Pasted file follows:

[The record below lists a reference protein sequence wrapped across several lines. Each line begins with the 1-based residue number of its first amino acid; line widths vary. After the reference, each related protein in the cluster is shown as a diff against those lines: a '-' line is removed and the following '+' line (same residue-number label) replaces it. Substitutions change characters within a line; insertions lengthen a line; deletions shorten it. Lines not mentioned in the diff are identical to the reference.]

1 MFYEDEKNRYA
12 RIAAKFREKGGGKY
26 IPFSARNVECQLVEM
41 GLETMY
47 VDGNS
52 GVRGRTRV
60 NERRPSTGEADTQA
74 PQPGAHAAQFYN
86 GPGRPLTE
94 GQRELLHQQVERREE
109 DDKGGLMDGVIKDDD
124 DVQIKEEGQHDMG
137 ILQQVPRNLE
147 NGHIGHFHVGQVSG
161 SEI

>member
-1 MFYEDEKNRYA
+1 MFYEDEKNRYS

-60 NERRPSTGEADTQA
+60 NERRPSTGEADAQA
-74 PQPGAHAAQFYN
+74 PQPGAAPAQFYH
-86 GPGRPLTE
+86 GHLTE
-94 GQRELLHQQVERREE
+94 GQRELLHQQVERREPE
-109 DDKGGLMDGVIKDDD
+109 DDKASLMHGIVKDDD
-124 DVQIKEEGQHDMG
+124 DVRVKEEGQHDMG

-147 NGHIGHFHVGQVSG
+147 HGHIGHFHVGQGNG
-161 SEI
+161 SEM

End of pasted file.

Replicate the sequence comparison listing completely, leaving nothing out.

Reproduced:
[The record below lists a reference protein sequence wrapped across several lines. Each line begins with the 1-based residue number of its first amino acid; line widths vary. After the reference, each related protein in the cluster is shown as a diff against those lines: a '-' line is removed and the following '+' line (same residue-number label) replaces it. Substitutions change characters within a line; insertions lengthen a line; deletions shorten it. Lines not mentioned in the diff are identical to the reference.]

1 MFYEDEKNRYA
12 RIAAKFREKGGGKY
26 IPFSARNVECQLVEM
41 GLETMY
47 VDGNS
52 GVRGRTRV
60 NERRPSTGEADTQA
74 PQPGAHAAQFYN
86 GPGRPLTE
94 GQRELLHQQVERREE
109 DDKGGLMDGVIKDDD
124 DVQIKEEGQHDMG
137 ILQQVPRNLE
147 NGHIGHFHVGQVSG
161 SEI

>member
-1 MFYEDEKNRYA
+1 MFYEDEKNRYS

-60 NERRPSTGEADTQA
+60 NERRPSTGEADAQA
-74 PQPGAHAAQFYN
+74 PQPGAAPAQFYH
-86 GPGRPLTE
+86 GHLTE
-94 GQRELLHQQVERREE
+94 GQRELLHQQVERREPE
-109 DDKGGLMDGVIKDDD
+109 DDKASLMHGIVKDDD
-124 DVQIKEEGQHDMG
+124 DVRVKEEGQHDMG

-147 NGHIGHFHVGQVSG
+147 HGHIGHFHVGQGNG
-161 SEI
+161 SEM